Jamie has authored peer-reviewed conference publications and presented at conferences (OMFW, CEIC, IEEE ICC, EnFuse, ACSAC, NYBA, OSDFCon) on the topics of memory, network, and malware analysis. Jamie is a well-respected member of the DFIR community, sits on the board of directors for the Volatility Foundation, and has served on the program committee for such conferences as DFRWS, BSidesNYC, and IWCMC Security Conference (among others). Jamie is also a trainer on the topics of Digital Forensics and Incident Response, as well as Memory Forensics.

Jamie shares her story about the DFIR community and how her interest in Memory Forensics has provided her fulfillment through giving back to individuals just starting out or looking to take a deeper look into memory forensics. As an expert in the community with a working from home position, Jamie offers up great tips for balance! She shares with us how she schedules breaks throughout the day with calendar blocks, personal hobbies, and firm start-to-end cut-offs to help her unwind. This episode of Unallocated Space will be available on our YouTube Channel on June 16th. Be sure to subscribe to our channel and follow us on social media to stay up to date with the latest episodes, product developments, and company news!

Next month we are joined by Josh Brunty! During this episode, we focus on students entering the DFIR community and technical internships. The dos and don’ts of internships and how intern sponsors can make the most out of the experience for these students.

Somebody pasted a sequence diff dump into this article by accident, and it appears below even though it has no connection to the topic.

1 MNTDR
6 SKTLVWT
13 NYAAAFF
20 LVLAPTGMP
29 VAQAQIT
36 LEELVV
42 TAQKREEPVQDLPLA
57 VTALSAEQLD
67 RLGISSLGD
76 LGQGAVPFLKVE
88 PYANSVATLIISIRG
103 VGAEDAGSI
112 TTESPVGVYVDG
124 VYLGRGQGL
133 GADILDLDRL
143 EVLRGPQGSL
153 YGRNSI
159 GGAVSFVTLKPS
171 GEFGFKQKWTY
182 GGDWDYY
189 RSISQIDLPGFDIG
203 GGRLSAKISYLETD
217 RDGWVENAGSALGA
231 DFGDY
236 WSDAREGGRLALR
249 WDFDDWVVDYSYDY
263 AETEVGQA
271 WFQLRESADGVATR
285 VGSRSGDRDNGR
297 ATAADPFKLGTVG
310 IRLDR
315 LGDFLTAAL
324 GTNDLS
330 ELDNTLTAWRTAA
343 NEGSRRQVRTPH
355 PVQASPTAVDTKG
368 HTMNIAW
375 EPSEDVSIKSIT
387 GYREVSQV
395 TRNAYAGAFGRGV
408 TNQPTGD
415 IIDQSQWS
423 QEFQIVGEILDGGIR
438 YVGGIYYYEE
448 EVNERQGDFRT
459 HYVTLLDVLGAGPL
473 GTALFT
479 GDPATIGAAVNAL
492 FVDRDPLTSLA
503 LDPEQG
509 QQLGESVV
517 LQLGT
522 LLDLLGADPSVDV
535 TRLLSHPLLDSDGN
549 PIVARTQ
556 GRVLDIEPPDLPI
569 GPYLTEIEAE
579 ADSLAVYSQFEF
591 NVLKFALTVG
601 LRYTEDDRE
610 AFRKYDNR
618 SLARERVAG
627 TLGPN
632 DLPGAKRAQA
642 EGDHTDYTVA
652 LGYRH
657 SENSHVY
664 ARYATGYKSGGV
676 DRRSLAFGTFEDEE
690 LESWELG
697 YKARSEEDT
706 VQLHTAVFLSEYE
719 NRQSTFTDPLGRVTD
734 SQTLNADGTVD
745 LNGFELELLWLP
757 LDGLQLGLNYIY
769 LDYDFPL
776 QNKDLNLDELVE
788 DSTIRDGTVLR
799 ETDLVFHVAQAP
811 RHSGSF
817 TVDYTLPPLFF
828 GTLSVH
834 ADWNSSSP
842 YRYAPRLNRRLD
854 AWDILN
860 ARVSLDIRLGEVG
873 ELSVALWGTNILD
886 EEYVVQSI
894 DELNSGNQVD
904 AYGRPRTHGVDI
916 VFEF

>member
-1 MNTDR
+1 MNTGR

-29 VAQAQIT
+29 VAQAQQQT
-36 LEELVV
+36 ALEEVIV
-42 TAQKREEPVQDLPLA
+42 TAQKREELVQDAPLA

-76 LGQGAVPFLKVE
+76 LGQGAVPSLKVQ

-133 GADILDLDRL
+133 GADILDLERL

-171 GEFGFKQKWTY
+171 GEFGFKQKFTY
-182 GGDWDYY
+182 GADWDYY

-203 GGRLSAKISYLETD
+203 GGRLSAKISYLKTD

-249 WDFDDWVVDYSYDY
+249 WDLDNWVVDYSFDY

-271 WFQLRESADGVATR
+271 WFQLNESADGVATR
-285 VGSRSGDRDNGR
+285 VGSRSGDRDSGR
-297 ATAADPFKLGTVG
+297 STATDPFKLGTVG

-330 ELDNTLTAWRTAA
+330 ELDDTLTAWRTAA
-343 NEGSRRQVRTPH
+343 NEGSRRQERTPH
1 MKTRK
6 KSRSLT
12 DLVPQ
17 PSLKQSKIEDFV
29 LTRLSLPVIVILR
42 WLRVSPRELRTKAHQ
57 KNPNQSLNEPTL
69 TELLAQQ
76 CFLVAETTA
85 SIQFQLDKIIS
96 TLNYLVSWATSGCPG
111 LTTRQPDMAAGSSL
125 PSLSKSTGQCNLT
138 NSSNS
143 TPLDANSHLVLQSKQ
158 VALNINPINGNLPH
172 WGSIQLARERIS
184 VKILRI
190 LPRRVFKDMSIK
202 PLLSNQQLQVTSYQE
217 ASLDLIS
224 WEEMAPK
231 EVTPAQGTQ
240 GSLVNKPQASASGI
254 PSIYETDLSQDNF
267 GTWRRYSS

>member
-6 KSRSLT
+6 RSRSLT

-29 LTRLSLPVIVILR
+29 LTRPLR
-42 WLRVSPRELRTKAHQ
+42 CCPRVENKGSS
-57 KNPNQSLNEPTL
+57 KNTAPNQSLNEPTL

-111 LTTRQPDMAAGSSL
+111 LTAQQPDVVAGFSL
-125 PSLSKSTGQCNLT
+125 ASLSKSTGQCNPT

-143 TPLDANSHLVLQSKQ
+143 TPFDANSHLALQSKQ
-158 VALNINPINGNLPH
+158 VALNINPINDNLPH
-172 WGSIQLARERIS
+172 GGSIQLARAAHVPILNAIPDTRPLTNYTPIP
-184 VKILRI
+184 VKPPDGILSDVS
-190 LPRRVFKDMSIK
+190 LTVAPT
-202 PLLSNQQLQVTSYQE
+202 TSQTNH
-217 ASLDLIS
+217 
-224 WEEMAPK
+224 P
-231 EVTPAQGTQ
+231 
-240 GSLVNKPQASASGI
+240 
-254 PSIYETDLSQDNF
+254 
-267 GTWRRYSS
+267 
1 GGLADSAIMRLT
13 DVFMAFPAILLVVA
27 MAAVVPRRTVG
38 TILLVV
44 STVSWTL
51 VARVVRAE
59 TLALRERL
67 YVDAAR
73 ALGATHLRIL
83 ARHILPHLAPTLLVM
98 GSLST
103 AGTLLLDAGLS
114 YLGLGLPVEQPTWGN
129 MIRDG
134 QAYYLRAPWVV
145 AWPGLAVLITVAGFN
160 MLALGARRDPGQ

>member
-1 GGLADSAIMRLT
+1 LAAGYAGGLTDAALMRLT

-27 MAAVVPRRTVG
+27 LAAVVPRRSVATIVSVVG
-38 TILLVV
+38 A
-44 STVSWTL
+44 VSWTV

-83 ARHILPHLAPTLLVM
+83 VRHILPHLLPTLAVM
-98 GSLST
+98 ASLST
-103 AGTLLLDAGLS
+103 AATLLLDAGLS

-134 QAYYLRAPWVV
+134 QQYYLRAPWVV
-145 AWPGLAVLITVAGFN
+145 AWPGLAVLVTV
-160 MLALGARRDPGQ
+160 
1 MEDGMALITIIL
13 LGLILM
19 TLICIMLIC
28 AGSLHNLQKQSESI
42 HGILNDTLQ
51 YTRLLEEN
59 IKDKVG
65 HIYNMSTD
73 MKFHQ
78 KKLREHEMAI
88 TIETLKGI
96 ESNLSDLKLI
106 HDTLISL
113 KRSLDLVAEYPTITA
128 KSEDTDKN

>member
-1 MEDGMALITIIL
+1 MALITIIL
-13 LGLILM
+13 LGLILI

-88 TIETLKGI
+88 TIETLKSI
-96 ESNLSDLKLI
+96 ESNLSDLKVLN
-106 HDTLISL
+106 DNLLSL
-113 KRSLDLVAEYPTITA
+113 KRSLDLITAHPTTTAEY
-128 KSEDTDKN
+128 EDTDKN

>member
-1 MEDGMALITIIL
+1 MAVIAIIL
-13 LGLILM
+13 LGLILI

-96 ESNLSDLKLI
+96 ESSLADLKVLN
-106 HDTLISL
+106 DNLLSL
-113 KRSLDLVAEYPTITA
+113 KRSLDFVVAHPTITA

Josh Brunty is an Associate Professor of Digital Forensics in the School of Forensic & Criminal Justice Sciences at Marshall University in Huntington, WV. Prior to his appointment at Marshall University, he worked as a Digital Forensics Analyst (2005-2007), Quality Assurance Manager (2007-2008), and Technical Leader/Manager (2008-2012) for the West Virginia State Police Digital Forensics Unit at the Marshall University Forensic Science Center. He currently serves on the editorial boards of Forensic Science International: Digital Investigation, and the Journal of Forensic Sciences. He also serves as Executive Secretary and Member of the National Institute of Standards and Technology (NIST) Organization of Scientific Area Committee (OSAC) on Digital Evidence, a position he has served in since 2016. He has also served as Academician Commissioner of the Forensic Science Education Programs Accreditation Commission (FEPAC) since 2020. He is also a Fellow of the Digital and Multimedia Sciences Section of the American Academy of Forensic Sciences (AAFS).